For the past several years, since personal circumstances have prevented us from moving to New Mexico (our ultimate retirement destination), we have done what we can to New Mexicanize our immediate surroundings.  Images of the Virgin of Guadalupe appear throughout our house.  Our family room wall is covered with southwestern arts and crafts – prominent among them the “Santos” of Taos based Santera, Lydia Garcia as well as various “ex votos”.  Prints of New Mexican artists such as R.C.Gorman and Pablita Velarde hang in various rooms.  And hand carved Zuni stone fetishes live atop the hope chest mesa in our living room.

Outdoors we have imported hollyhock seeds and “Maximillian” Sunflowers from our daughter-in-law and son’s yard in Santa Fe, NM.  The latter proved much harder to smuggle x-country, but we did it. 

Hollyhocks are the floral symbol of the Town of Taos, NM and appear in abundance up against the brown adobe casitas in that town and throughout the northern part of the “Land of Enchantment”.  To complicate the transplanting of hollyhocks, the flowers are biannual meaning they come to life every other annum.  After several years of trial and error, and on one occasion way too much rain, they now appear in roughly the same spot, per their prescribed internal schedule.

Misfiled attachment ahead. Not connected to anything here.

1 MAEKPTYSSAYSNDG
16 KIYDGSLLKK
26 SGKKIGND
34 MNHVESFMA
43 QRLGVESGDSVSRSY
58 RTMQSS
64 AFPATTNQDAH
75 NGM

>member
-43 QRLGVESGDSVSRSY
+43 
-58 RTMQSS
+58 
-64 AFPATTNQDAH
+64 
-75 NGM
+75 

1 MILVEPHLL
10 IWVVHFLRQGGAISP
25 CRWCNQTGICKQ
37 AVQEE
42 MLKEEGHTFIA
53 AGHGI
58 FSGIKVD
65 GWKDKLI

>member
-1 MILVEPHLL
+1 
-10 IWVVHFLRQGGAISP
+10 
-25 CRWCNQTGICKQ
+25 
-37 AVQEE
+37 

The Maximillians, on the other hand, are a normal perennial – and much more reliable – that also can withstand poor soils and intense heat, and each growing season it churns out large yellow flowers from midsummer onwards.  And tall.  Like really, really, tall.  Like cut them back in June, and in September they are still eight feet high tall.  No problemo with these southwester imports.

What we really wanted however out in our yard was a New Mexican cactus – which to us means a Prickly Pear, Opuntia genus (Family Cactaceae).  This is something that to us anyway is not smuggle-able.  A couple of years back we went to the Connecticut Cactus and Succulent Society’s Annual Show and Sale in nearby Waterbury, CT hoping to find some examples of the this southwest succulent – preferably without sharp spines (there are such things) and suitable for the Connecticut climate.  Nada.